I originally wrote this essay as part of a GRE practice test, and as I completed it, I couldn’t help but think of the corporate clients I’ve worked with who could benefit from its sentiment. In some ways, it departs from my usual content on here, as I rarely write about the business world, even while I am occasionally consulting within it.
In the end, though, the lessons here are ones for people in any industry or field: bring on board a tremendously diverse workforce, empower them, listen to them, and you will be the most successful entity in your field.
From a Consultant: Why Your Business Doesn’t Need a Consultant
There’s an old business adage that says, “If you want someone to state the obvious, hire a consultant.” Yet business consulting and organizational development is a billion-dollar industry in the United States. Often, though, these consultants are hired before the organization even looks to the brilliance of its own team for solutions. In the knowledge-based economy, businesses that rely on outdated, top-down structures of leadership are being left behind.
Businesses that maximize the power of the team through effective feedback mechanisms while encouraging and fostering creativity in their team are far less likely to need a consultant to help them grow and prosper.
Listen to Your Employees
For the vast majority of consultants, the consulting process begins with a period of data gathering. This data can range from expenses and profit margins to personnel files, but more often than not, it draws upon the experiences and voices of every member of the organization to diagnose any problems that may exist and to help the business create a plan forward. In short, consultants are hired to tell businesses what they should already know.
Through interviews with employees, surveys with clients, and an analysis of the leadership structure, effective consultants can determine with little effort whether a business is exploiting the collective brilliance of all of its team and easily offer plans for doing so more adeptly.
Notably, then, businesses that have a structure for listening to team members and for fostering creativity in employees are those least likely to benefit from the services of a consultant.
This is because those that need consultants to tell them how to proceed are far more likely to be operating from outdated business models based on top-down leadership structure where creativity is seen as primarily driven from those “appointed” as leaders within the organization. The problem, though, is that this business model was designed in the time of a different economy. The strictly labor-based economy dictated that “creative” employees designed products that the “labor” would simply execute and build.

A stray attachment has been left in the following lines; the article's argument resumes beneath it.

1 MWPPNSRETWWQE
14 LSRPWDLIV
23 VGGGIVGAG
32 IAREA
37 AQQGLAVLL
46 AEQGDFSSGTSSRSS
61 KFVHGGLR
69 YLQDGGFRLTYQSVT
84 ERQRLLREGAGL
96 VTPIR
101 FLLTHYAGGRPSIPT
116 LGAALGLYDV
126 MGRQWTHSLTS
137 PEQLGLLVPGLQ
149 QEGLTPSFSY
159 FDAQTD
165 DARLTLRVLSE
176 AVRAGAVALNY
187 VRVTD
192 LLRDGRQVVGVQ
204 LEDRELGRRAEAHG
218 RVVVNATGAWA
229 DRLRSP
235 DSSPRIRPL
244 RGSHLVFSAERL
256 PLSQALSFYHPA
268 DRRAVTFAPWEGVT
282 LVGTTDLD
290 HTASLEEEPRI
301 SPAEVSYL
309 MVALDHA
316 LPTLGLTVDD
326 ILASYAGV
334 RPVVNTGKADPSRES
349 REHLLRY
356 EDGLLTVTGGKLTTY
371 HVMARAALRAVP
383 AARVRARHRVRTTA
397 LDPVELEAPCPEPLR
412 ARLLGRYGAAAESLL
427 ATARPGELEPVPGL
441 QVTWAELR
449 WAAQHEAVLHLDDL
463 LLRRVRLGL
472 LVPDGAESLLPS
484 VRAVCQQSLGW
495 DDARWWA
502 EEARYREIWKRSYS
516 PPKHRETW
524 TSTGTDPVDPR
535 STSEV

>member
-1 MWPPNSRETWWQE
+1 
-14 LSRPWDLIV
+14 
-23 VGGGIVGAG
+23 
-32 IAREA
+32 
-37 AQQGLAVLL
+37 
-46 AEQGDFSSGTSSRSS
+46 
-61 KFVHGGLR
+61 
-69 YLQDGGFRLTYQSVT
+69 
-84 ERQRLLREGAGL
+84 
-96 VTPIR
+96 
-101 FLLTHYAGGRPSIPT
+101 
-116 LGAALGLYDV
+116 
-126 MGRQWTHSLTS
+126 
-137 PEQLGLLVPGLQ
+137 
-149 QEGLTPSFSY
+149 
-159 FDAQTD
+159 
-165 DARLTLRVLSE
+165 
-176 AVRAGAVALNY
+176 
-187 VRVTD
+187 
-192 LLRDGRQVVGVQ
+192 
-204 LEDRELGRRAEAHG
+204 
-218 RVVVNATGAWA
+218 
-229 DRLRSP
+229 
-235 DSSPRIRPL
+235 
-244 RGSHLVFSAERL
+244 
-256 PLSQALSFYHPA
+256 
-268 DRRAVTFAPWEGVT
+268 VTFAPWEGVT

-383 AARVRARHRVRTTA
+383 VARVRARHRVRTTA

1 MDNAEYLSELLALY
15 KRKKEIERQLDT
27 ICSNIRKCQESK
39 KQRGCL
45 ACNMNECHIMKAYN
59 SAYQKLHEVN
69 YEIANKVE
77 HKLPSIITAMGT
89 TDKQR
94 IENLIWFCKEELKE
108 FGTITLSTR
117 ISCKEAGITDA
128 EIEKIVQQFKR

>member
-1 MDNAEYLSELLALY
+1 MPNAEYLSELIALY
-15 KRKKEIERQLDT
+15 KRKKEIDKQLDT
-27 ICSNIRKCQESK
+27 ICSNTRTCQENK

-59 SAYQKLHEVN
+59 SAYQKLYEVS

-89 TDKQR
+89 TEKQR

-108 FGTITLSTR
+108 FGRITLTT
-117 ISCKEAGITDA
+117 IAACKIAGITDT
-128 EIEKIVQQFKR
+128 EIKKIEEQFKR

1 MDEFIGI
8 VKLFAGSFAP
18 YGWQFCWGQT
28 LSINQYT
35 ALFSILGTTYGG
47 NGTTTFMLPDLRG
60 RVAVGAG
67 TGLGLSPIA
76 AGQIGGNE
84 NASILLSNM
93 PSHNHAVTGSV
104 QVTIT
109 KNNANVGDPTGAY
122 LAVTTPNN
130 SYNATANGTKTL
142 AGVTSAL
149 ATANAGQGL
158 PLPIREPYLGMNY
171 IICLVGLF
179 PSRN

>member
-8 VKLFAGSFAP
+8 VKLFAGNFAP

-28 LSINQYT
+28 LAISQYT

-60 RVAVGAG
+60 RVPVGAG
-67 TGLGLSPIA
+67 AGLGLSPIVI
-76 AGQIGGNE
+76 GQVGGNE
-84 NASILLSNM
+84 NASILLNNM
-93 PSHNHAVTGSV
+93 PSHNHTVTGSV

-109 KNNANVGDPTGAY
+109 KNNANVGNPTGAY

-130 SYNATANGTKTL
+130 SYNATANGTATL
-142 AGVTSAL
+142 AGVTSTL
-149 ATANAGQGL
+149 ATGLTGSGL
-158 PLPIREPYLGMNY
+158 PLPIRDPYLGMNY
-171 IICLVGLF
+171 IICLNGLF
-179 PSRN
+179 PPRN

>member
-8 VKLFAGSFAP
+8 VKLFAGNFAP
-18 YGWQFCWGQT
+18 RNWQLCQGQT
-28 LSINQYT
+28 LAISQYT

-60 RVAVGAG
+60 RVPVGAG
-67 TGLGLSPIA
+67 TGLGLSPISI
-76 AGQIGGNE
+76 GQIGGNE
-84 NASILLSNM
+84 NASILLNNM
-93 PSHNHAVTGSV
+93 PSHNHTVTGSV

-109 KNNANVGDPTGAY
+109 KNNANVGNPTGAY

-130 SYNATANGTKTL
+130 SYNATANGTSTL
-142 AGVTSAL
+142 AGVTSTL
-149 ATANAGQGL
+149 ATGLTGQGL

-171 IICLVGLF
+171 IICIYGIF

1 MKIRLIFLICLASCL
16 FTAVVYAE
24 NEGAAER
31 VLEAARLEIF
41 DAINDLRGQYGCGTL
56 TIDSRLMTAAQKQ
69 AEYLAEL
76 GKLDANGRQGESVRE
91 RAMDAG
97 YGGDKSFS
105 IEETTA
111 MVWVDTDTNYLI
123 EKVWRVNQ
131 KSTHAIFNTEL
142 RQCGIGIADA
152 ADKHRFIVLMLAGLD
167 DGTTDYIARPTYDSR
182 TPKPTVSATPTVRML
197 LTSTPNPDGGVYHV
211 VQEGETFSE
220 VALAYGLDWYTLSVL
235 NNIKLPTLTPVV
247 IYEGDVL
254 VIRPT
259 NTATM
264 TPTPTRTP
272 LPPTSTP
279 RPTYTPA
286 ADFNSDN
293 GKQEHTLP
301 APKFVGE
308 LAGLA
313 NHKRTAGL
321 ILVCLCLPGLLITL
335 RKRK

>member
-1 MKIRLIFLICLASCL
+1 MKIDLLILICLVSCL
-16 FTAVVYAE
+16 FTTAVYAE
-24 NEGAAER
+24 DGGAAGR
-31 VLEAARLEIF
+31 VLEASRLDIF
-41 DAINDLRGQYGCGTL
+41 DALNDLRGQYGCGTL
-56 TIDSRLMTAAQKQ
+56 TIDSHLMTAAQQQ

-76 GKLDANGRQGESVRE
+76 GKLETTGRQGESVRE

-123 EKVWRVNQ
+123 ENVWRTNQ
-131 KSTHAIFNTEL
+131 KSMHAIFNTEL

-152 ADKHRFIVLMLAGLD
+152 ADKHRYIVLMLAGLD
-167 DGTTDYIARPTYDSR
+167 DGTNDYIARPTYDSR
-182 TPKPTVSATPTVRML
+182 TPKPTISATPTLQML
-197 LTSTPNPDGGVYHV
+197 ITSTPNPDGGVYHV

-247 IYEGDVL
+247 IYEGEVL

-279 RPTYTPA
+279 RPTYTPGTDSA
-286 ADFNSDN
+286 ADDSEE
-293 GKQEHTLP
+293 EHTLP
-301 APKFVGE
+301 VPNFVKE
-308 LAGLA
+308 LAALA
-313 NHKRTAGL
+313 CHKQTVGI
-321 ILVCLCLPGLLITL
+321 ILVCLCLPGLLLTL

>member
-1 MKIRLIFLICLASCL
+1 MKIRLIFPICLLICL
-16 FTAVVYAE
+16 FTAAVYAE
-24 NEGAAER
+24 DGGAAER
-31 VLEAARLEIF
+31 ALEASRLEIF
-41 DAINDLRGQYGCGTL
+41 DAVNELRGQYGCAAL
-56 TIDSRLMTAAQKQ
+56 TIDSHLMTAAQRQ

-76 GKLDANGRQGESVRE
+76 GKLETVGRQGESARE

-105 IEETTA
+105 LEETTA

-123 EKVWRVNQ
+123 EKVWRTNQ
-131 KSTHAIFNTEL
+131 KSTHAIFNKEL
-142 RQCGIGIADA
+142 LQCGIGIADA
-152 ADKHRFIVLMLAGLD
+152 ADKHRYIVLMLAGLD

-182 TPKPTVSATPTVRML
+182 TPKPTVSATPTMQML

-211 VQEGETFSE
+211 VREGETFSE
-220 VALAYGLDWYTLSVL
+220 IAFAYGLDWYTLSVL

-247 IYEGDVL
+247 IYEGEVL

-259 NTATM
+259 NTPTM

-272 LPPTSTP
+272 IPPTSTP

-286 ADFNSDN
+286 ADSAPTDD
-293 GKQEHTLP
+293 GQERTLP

To Succeed in the Knowledge-Based Economy, Empower the Creative Brilliance of Everyone
Today’s economy, though, is knowledge-driven and ever-changing. As such, the most effective companies are those that have decentralized leadership structures and encourage every team member to see themselves as the vehicle of creative entrepreneurship.
Google Inc., for instance, is arguably the single most successful multi-media empire, and it has built its success on a model where every employee is a leader in the organization. Leaving behind the cubicle and the “managerial team,” Google Inc. has used cutting-edge cognitive research about creativity and human motivation to design work spaces that are open, inviting, and that offer multiple avenues for each employee to pursue their own ideas.
As such, they have established themselves as more than simply a search engine. They are the single most innovative force in the tech industry, offering everything from phone operating systems, multi-modal internet platforms for creating, cell phones and tablets, and, of course, the most complex logarithm for searching the internet yet to be invented. And all of this has been done by simply trusting, listening to, and empowering their creative workforce.
Hire a Diversity of Talent, and Foster an Inclusive Environment
Firms like Google have also been careful to hire an incredible diversity of talent, bringing in team members from all over the world and from every walk of life. As a result, they have been able to realize not only the brilliance of an empowered team but the brilliance of a diverse employee workforce.
Many businesses, though, are hiring a more diverse workforce from a sense of social or legal pressure. In doing so, they are not realizing the tremendous power and potential that comes with diversity in the workplace and, in turn, fail to foster the creative brilliance in their diverse team.
Diversity is the single greatest asset that a business can have in the knowledge-based economy because of the vast perspectives that can be brought to bear in solving any problem or in ensuring innovation in their field.
By not only hiring diverse teams but listening to those teams, effective businesses in the 21st century do not need consultants, for their team can offer them the creative and fresh insights that they need to grow and respond in this ever-changing market.
And while there can be a case to be made for the new, fresh ideas that a consultant can bring to a businesses, smart businesses realize that they already have the insights they need in their current workforce. All they need to do is create feedback mechanisms where employees can be fully honest and foster a work environment where employees are more fully able to realize their creativity.
Unfortunately, though, most businesses are slow to change with the times. And until more businesses learn that they have the fresh ideas they need already in their diverse work force, then consultants will be ever useful in stating the obvious.